A day late due to the ice, but I’m just glad to be back down here this morning, even though the fireplace is not on. I promised my wife that I wouldn’t complain this morning about it, so it’s really just an observation. I wonder how it would feel to be enjoying this morning in Starbucks on the coldest, iciest day in 18 years with a fireplace that is actually working. I’m just wondering….anyway back to the cold and ice. It’s funny how, one of the most recognized stereotypes of Christmas, that being snow, can wreak so much havoc on a place that isn’t used to experiencing it at Christmas. I, for one, am thoroughly enjoying it, although I must admit the inconvenience in a place that is ill equipped to deal with it. After 3 days, our street remains a sheet of ice that 30 years ago I would have considered golden with a runner sled. Now I see it as a broken hip waiting to happen.
I think that it is actually nice. It had added to the ambience of Christmas. It has forced us to slow down. We have cancelled things at my community o’ faith that were well intentioned and probably would have been great fun, but instead, we’ve had more time at home with lights and friends and dogs and a cat and unending Christmas music and “It’s a Wonderful Life” on a big screen. It’s Christmas for goodness sake. What about the angels promise of peace on earth? I’m guessing that it came for me in the form of ice and snow which helped me slow down and enjoy the moment.
I do recognize that what has given me peace has done just the opposite of many who surround me. It has heightened the stress and strain of the relentless pursuit of “the gift”. Fortunately for me, my season began with my focus on “The Gift”, and its not wrapped in bows, it was wrapped in some form of cloth and placed in the feed trough of some hospitable stable animals in a middle eastern village.
Lest you think that this is another sermon on the “true” meaning of Christmas because it’s a natural part of my pastoral arts profession, I’ll leave that for Linus and Charlie Brown. It’s more of a journey that I’m on that any really “good” person in my profession, maybe should have arrived at years ago. I’ve spent years in pursuit of the really good gift, the worthy gift, the prideful gift. Each time I thought that I would get it right. Every yearly pursuit has left me coming up short and waiting for next years attempt. I look back and realize that I don’t remember them much at all. I don’t remember the ones I’ve given, or the one’s I’ve received with the possible exception of those that were actually labors of love. The ones made for me or by me with gratitude for the relationship that was being expressed. I remember the faces of my kids each Christmas morning as they searched. I remember Christmas eves together and dinners after church and even parties from my childhood. I remember experience.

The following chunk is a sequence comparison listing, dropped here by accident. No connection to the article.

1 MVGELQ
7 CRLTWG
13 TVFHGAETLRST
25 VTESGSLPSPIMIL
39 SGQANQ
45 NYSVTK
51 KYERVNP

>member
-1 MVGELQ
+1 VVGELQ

So I’ve come to wonder about , along with non-working fireplaces, the reality of the Christmas experience. Maybe, it’s about experience for me because the season was initiated by experience. Perhaps it is because, God sent his son, as a baby, to share in the experience of that which he created. As I read in the book of books, it was experience with Jesus that changed lives. It was God, through Jesus, experiencing humanity that changed humanity. It is still experience with Jesus that changes lives. Many try to “observe” the holiday. Many try to “observe” their faith. I can tell you, it’s one thing to watch a parade, but quite a different matter to be in a parade. It’s one thing to watch a football game, but quite another to be in it. Faith is the same and Christmas is the same. It’s one thing to watch it from behind a mound of presents and credit cards. It’s quite another to be “in” it.
So I look at it for us this year and I see the first year that we’re here by ourselves. A son who’s married and a daughter in college have brought us to a new chapter in our life and new experiences of Christmas, but some things don’t change much. We still have snow and ice, and I’m very grateful for it.